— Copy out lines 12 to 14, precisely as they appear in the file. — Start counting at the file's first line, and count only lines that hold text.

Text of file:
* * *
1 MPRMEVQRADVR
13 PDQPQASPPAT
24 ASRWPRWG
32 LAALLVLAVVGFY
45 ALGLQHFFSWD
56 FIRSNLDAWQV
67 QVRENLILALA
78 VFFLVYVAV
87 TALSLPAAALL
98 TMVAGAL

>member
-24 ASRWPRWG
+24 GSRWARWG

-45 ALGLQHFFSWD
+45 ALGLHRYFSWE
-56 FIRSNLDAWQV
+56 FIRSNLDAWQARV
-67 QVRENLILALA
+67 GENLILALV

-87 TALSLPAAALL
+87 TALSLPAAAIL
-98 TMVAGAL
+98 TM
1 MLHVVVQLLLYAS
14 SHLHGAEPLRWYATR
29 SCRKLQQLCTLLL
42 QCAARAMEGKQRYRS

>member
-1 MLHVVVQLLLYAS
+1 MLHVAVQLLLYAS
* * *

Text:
-24 ASRWPRWG
+24 GSRWARWG

-45 ALGLQHFFSWD